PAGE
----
THERE ARE SOME witticisms that always remain firmly etched in my mind. In late-1994, there was an Assembly election in Karnataka that Congress hoped to win, mainly because the opposition was divided. On counting day, the Janata Dal prevailed. The reporters—there were few TV cameras then—rushed to different politicians for their reaction. A group buttonholed Pranab Mukherjee, one of the most senior ministers in the PV Narasimha Rao Government. “Why did the Congress lose?” one of the media pack barked at Pranab Babu. Without batting an eyelid, the senior Congressman retorted: “Because they got more votes than us.”
Anodyne answers are perhaps the only real solace when the exhilaration that had been progressively built up over nearly two years ends up in intense disappointment, and in some cases, tears. Confronting defeat isn’t very easy, particularly if you genuinely believed that the outcome would be very different. I am not merely referring to a personal failure to convert what had always been a deficit seat into a gain for the party. The lack of success was more widespread.
BJP entered the election in West Bengal with a lofty target—to convert the three seats it won in 2016 into a majority in the 294-member Assembly. There was a passionate belief among the party’s supporters that this daunting challenge could be overcome and that, by the afternoon of May 2nd, Bengal would be swathed in saffron.
It didn’t happen. Just 77 seats and 38 per cent of the votes were bagged. The ruling party romped home comfortably, even more comfortably than it had ever anticipated. By the evening of May 2nd, our vocal supporters were on the run, targets of the vicious recriminations that seem to follow every bitterly contested election in the state. In the next fortnight, more than 20 BJP supporters and workers were killed, nearly 70,000 or more driven out of their homes and perhaps some 20,000 homes and business establishments destroyed. Preoccupied with the onrush of the Covid-19 pandemic and happy taunting Narendra Modi and Amit Shah for their failure in West Bengal, the media didn’t even bother to cover the scale of the post-poll violence. “These things happen in Bengal,” was the insouciant answer to cover the breakdown of norms governing competitive politics.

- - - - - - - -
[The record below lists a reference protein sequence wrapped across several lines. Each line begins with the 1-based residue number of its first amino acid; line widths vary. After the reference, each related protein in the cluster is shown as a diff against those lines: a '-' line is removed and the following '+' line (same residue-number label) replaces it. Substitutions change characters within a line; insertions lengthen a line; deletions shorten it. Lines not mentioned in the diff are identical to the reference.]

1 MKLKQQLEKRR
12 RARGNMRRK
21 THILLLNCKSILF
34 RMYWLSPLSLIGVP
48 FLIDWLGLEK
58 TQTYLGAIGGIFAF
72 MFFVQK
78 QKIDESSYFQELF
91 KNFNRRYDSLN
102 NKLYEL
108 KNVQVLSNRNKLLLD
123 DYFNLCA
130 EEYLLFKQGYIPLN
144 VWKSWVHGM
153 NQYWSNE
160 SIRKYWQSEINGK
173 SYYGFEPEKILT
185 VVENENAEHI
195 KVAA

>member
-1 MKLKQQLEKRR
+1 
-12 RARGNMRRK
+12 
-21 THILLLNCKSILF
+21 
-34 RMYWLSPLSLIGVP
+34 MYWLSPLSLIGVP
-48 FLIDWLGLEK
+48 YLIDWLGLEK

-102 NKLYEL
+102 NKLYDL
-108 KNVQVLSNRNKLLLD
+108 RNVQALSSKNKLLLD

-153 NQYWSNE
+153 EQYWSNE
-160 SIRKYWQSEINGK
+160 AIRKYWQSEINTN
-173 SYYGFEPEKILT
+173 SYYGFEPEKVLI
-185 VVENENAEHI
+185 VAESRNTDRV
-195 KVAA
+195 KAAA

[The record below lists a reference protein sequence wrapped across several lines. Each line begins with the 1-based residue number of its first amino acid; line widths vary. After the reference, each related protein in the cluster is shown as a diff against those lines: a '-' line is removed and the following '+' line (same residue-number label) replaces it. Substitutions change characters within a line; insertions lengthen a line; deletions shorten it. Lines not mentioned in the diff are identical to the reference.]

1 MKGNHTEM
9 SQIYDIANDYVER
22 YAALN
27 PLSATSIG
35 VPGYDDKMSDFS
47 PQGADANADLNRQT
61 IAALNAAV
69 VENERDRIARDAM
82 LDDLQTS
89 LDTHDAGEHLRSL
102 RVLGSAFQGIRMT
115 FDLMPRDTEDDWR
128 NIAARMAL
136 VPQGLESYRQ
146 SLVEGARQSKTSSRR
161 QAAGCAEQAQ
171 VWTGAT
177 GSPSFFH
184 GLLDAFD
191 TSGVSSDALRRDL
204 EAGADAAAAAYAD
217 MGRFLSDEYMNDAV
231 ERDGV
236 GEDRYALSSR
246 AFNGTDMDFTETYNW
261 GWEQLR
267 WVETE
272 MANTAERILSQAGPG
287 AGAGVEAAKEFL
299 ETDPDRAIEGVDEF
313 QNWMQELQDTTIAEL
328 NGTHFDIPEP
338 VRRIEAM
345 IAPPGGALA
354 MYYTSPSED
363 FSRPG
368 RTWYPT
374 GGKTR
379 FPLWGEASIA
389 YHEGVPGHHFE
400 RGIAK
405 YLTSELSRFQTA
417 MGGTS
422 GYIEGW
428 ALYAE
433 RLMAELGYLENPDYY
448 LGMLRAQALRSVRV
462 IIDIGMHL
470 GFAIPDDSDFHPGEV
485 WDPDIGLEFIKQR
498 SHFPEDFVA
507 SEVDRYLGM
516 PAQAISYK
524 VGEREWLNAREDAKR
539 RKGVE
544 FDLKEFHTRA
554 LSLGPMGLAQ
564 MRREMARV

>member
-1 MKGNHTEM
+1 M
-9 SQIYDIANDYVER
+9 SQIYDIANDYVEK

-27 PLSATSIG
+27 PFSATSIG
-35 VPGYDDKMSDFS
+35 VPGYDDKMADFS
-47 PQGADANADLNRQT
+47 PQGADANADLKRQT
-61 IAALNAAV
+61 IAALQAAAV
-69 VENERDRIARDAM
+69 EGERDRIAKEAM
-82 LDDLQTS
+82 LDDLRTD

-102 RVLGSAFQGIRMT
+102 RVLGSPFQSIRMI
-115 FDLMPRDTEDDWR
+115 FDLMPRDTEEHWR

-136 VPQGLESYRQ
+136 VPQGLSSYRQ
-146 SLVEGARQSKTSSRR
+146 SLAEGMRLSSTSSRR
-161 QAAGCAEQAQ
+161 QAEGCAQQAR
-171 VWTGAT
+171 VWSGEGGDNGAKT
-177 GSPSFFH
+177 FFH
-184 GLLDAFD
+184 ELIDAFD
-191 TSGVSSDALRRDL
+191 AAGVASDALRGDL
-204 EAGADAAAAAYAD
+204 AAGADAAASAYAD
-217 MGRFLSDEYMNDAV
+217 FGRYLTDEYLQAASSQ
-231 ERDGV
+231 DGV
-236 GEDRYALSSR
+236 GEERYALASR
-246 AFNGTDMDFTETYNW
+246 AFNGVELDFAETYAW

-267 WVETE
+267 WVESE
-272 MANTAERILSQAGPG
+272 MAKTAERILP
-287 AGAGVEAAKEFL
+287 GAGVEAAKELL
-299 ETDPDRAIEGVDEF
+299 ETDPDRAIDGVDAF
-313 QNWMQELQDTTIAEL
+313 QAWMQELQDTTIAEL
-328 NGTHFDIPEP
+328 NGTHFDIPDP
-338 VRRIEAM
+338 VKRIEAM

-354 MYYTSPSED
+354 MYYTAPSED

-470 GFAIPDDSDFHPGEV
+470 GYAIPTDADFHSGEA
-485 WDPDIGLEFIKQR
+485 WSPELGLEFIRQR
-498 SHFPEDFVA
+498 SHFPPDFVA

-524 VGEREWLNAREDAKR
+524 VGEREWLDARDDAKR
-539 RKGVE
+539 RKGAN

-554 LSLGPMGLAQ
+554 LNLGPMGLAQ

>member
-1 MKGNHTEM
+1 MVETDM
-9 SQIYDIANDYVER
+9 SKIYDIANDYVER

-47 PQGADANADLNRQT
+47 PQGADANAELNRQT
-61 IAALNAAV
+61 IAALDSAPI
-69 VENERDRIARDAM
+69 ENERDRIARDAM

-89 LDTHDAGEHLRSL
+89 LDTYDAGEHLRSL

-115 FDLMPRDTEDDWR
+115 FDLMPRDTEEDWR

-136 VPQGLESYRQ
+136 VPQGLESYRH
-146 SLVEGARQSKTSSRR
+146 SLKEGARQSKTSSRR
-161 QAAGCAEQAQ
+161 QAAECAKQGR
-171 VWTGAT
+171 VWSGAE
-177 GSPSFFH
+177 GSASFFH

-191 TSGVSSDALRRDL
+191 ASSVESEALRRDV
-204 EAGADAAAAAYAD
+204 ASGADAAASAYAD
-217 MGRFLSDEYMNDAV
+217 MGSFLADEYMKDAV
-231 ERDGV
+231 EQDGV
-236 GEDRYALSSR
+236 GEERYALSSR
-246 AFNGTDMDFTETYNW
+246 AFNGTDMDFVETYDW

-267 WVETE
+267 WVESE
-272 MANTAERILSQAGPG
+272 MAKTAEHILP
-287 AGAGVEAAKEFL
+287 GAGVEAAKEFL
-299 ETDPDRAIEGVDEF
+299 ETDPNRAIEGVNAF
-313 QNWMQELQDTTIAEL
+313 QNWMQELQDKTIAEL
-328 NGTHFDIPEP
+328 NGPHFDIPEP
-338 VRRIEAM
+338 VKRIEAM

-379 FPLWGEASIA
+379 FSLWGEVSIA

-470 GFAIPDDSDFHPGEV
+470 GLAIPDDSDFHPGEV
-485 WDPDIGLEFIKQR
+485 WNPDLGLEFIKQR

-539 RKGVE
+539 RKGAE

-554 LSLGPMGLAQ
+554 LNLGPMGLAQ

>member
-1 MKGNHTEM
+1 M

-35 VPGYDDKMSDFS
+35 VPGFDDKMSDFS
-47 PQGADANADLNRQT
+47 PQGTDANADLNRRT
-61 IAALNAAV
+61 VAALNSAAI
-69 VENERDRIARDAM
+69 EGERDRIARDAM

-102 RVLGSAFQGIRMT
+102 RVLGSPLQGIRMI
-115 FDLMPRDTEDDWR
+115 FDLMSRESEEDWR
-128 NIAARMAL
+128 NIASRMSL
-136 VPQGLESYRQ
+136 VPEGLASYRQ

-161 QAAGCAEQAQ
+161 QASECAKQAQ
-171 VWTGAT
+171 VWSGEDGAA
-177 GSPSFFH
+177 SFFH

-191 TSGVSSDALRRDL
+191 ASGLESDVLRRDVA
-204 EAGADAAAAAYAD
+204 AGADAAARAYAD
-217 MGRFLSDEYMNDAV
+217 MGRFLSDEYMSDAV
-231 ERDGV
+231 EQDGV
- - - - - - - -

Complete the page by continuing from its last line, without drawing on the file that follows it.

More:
The preoccupation with the post-May 2nd violence didn’t leave many of us the luxury to reflect on two things.
First, there was the all-important question of why we couldn’t improve on BJP’s 2019 Lok Sabha performance in the state. In fact, in terms of votes, we were down by around 2 per cent—not a significant fall if you consider the record of other states, but very significant in the context of the collapse of Congress and the Left Front. This is a question that will need to be addressed honestly—even if not in public—in the coming days. The tendency to brush awkward issues under the carpet, as Congress has repeatedly done, will have to be resisted.
Second, there is a more fundamental question that must be addressed. Till the end of the campaign, or at least till the last three phases when the pandemic-related fall in turnout alerted everyone to a problem, every BJP functionary of consequence believed the party would cross the halfway mark. This impression was bolstered by reports from the administrative apparatus and the professional pollsters that are paid handsomely to monitor the public mood. Why did they get it so wrong? Was it a case of last-minute tactical voting against BJP? Or was the party proceeding on wrong assumptions and, consequently, adopting flawed strategies?
These are not insignificant questions. I recall the General Election of 2009 when I was assisting Arun Jaitley in the party’s campaign headquarters in Delhi. Throughout the campaign, we were fed flawed data by the pollsters and were horribly misled. I don’t claim that a more accurate feedback would have altered the outcome but there would have been greater fine-tuning of strategies and a greater measure of anticipation of the challenge from the other side.
These, however, are occupational hazards. Many mistakes are corrected for the future while others persist and become permanent hallmarks of the party. That’s life. What is also a part of life is that no one gives up the ghost in politics. People go into enforced hibernation for two to three months—the lockdowns will aid that process—and then get back to what they love doing. The next time, BJP in the state will have an army of activists who imbibed the lessons of failure.